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# Investigating how Temperature affects Rate of Reaction

Extracts from this document...

Introduction

SC1 Investigation Plan In this investigation I am going to see how temperature affects the rate of reaction. To do this I will change the temperature at which a reaction between Sodium Thiosulphate and Hydrochloric acid is conducted. Here is a chemical equation for this reaction: Hydrochloric acid +Sodium Thiosulphate� Sodium chloride + sulphur dioxide + sulphur + water. 2HCl(aq) + Na2S2O3(aq) � 2NaCl(aq) + SO2(g) + S(s) + H2O(l). The precipitate of sulphur is what causes the solution to go cloudy. I will mix the reactants in a flask and then place the flask on a piece of paper with a black X drawn on it. I will time how long it takes for the X to disappear totally. This is how I will measure the rate of the reaction. I plan to take twelve readings, using twelve different temperatures. The range I will use will between 10 and 50 degrees. This is because under 10� and the reaction takes too long and over 50� the reaction is too quick and so reaction time plays a major part in the result and the percentage error will be greater. To carry out the investigation my dependant variable will be the temperature of the reactants as this is the one I will change. ...read more.

Middle

Also I should not go lower then 10�C because if the rule applied then the time would be approximately be 140�C, which is almost too long. This is because if the experiment takes less than ten seconds, reaction time makes a difference to the result, and if I am out in my reactions by 1 second, then that is a 10% error, which is far to large to draw an accurate conclusion. Also if the experiment takes longer than 150s then it is hard to tell when X has fully disappeared and a few seconds out can also create a large percentage error. Obtaining Here are the results I obtained: Starting temperature (�C) Finishing temperature (�C) Time taken for X to disappear (seconds) Rate of reaction (s-�)(to 2 significant figures) 12 13 104 0.0096 15 15 85 0.011 17 17 70 0.014 21 21 55 0.018 24 24 51 0.020 27 27 46 0.022 31 30 41 0.024 33 33 28 0.036 35 35 33 0.031 41 41 15 0.067 45 45 12 0.083 49 50 11 0.091 I did not make any changes to my plan while doing the experiment. I collected an even number of results from all areas of the range I was working in. ...read more.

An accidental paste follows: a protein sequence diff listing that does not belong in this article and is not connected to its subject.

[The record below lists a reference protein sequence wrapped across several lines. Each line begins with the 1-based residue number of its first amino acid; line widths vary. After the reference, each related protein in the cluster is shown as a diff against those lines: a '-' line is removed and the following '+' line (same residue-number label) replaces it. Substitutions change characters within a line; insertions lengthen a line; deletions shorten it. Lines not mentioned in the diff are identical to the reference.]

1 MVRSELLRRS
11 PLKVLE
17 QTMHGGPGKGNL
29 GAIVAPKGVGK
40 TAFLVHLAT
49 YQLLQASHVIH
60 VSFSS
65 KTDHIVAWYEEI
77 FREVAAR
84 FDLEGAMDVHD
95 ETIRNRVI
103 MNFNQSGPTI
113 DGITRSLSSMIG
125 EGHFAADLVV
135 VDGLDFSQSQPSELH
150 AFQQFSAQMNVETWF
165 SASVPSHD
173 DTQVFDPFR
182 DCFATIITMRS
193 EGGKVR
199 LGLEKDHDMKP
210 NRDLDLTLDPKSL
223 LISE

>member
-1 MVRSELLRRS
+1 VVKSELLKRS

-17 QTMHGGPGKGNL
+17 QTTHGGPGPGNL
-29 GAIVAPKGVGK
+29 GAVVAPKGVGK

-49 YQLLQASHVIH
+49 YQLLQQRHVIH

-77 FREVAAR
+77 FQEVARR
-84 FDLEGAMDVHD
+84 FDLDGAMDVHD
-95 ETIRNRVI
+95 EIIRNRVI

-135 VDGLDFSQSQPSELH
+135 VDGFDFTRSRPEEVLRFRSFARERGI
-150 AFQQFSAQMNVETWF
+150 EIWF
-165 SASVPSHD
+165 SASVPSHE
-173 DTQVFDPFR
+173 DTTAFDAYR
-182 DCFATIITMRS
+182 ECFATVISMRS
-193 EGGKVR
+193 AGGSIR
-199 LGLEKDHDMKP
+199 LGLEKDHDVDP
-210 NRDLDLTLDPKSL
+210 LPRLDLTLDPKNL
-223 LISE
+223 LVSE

Conclusion

Again this was probably due to an error in the experiment. I think that my final conclusion was an accurate one, even though it did not fit exactly with my prediction. I think this because I conducted the experiment carefully, and nearly all my results fitted neatly onto the trend line on the graph. Also the pattern that is shown makes sense using scientific theory. If I were to carry out this experiment again, I would probably do more readings for the values of temperature. I could also try higher temperatures of solution and just really try to make sure reaction time was good enough. I would also try to improve the accuracy of the procedure by more thoroughly washing the apparatus after each experiment as some chemicals may have been left in the flasks and may have affected the results. If I were to do further experiments to see if the 10�C rule applied, I would probably use different concentrations and see if the 10� rule applied with that. To do this I would use a different concentration for the two reactants used, and use a similar range of temperatures to ascertain whether or not the theory applies. I would predict from my results that the outcome will be no different with a larger concentration or a smaller concentration. 1 ...read more.

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